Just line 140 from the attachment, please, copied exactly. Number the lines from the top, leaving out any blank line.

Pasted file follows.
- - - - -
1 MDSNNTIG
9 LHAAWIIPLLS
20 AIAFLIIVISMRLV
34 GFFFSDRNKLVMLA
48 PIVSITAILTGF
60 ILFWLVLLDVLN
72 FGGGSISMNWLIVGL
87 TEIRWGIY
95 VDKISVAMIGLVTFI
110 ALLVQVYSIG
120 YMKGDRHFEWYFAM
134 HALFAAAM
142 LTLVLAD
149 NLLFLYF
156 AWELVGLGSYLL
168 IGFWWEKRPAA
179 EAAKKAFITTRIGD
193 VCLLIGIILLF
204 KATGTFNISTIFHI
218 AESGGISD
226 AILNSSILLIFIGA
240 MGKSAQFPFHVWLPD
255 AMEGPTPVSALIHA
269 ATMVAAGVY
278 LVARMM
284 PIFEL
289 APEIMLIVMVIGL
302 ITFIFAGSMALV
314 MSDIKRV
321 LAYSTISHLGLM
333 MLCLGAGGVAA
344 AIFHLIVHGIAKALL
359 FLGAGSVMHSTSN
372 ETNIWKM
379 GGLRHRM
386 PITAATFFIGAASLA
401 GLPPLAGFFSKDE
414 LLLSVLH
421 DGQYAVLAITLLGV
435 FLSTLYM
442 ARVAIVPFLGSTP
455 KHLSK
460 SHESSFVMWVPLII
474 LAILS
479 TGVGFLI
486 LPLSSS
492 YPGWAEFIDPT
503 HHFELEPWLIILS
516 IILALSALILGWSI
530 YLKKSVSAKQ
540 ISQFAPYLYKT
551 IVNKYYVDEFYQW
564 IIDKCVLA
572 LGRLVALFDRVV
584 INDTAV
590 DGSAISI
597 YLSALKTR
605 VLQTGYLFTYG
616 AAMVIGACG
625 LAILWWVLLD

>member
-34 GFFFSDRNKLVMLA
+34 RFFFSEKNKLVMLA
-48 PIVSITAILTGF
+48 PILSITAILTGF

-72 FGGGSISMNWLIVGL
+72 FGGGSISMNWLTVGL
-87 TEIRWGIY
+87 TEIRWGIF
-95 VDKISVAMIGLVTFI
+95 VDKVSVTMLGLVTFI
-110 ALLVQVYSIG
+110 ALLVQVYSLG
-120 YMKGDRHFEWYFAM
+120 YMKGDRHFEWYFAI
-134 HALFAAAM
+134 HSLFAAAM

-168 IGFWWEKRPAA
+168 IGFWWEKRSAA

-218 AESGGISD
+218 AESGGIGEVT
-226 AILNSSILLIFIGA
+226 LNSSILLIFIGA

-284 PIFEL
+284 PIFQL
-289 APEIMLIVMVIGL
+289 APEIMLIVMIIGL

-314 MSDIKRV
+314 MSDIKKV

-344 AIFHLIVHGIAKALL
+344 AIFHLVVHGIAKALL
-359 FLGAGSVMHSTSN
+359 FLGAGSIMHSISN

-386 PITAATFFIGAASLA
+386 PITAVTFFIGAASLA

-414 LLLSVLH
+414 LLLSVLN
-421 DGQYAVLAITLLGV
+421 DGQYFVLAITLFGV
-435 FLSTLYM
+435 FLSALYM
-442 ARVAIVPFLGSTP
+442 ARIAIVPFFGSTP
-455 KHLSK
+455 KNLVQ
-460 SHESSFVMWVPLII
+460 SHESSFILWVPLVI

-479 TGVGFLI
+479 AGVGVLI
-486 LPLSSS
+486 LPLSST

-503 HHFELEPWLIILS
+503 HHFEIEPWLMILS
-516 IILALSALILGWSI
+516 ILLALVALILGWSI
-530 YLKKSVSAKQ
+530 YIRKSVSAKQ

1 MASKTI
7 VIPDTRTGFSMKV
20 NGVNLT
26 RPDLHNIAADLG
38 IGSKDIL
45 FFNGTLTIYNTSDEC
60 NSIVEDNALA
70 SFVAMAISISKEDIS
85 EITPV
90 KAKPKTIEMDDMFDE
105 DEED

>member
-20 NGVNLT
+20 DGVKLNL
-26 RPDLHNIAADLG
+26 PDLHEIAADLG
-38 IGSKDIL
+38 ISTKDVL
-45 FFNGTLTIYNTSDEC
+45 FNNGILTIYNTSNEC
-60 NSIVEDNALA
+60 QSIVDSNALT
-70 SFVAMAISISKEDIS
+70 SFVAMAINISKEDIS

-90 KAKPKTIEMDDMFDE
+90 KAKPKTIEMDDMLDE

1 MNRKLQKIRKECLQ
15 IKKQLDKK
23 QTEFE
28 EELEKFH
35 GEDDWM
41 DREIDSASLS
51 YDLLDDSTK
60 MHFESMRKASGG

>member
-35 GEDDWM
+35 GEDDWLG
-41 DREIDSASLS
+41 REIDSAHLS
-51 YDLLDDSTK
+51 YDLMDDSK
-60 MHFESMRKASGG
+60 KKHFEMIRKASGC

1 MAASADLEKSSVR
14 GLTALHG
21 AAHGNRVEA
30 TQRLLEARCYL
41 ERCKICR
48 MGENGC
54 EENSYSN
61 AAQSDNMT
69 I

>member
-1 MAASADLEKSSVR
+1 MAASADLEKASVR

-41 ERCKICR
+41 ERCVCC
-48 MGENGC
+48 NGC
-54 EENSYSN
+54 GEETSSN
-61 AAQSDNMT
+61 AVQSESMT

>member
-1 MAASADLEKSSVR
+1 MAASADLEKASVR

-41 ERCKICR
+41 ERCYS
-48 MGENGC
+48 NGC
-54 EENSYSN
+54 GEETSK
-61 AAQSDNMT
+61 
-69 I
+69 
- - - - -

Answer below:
-70 SFVAMAISISKEDIS